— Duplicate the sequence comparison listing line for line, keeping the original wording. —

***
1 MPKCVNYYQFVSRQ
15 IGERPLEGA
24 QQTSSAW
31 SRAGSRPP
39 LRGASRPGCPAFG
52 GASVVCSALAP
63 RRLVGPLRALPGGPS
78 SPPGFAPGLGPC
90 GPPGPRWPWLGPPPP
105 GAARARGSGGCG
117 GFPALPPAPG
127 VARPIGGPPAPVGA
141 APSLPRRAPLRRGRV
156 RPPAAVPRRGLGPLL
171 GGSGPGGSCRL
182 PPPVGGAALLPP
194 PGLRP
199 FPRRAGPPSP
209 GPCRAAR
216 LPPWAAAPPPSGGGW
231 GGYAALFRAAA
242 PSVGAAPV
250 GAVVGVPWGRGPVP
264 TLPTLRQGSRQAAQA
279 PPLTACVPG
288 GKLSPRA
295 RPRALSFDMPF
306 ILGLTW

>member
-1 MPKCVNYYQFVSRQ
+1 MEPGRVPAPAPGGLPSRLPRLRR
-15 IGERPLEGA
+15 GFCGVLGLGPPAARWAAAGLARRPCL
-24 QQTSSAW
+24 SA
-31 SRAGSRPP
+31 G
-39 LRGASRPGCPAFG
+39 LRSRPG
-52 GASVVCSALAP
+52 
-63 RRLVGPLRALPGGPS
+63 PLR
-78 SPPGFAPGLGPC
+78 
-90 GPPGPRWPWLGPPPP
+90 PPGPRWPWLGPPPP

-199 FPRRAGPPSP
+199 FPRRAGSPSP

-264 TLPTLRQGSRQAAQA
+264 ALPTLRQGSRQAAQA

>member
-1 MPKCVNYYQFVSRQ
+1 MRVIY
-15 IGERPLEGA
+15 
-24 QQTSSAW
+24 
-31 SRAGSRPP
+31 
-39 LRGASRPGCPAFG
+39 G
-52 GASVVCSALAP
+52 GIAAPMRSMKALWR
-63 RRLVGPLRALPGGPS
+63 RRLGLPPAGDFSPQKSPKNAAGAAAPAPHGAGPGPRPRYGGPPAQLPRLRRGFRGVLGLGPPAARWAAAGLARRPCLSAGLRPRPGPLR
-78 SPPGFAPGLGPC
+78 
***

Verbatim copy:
1 MPKCVNYYQFVSRQ
15 IGERPLEGA
24 QQTSSAW
31 SRAGSRPP
39 LRGASRPGCPAFG
52 GASVVCSALAP
63 RRLVGPLRALPGGPS
78 SPPGFAPGLGPC
90 GPPGPRWPWLGPPPP
105 GAARARGSGGCG
117 GFPALPPAPG
127 VARPIGGPPAPVGA
141 APSLPRRAPLRRGRV
156 RPPAAVPRRGLGPLL
171 GGSGPGGSCRL
182 PPPVGGAALLPP
194 PGLRP
199 FPRRAGPPSP
209 GPCRAAR
216 LPPWAAAPPPSGGGW
231 GGYAALFRAAA
242 PSVGAAPV
250 GAVVGVPWGRGPVP
264 TLPTLRQGSRQAAQA
279 PPLTACVPG
288 GKLSPRA
295 RPRALSFDMPF
306 ILGLTW

>member
-1 MPKCVNYYQFVSRQ
+1 MEPGRVPAPAPGGLPSRLPRLRR
-15 IGERPLEGA
+15 GFCGVLGLGPPAARWAAAGLARRPCL
-24 QQTSSAW
+24 SA
-31 SRAGSRPP
+31 G
-39 LRGASRPGCPAFG
+39 LRSRPG
-52 GASVVCSALAP
+52 
-63 RRLVGPLRALPGGPS
+63 PLR
-78 SPPGFAPGLGPC
+78 
-90 GPPGPRWPWLGPPPP
+90 PPGPRWPWLGPPPP

-199 FPRRAGPPSP
+199 FPRRAGSPSP

-264 TLPTLRQGSRQAAQA
+264 ALPTLRQGSRQAAQA

>member
-1 MPKCVNYYQFVSRQ
+1 MRVIY
-15 IGERPLEGA
+15 
-24 QQTSSAW
+24 
-31 SRAGSRPP
+31 
-39 LRGASRPGCPAFG
+39 G
-52 GASVVCSALAP
+52 GIAAPMRSMKALWR
-63 RRLVGPLRALPGGPS
+63 RRLGLPPAGDFSPQKSPKNAAGAAAPAPHGAGPGPRPRYGGPPAQLPRLRRGFRGVLGLGPPAARWAAAGLARRPCLSAGLRPRPGPLR
-78 SPPGFAPGLGPC
+78 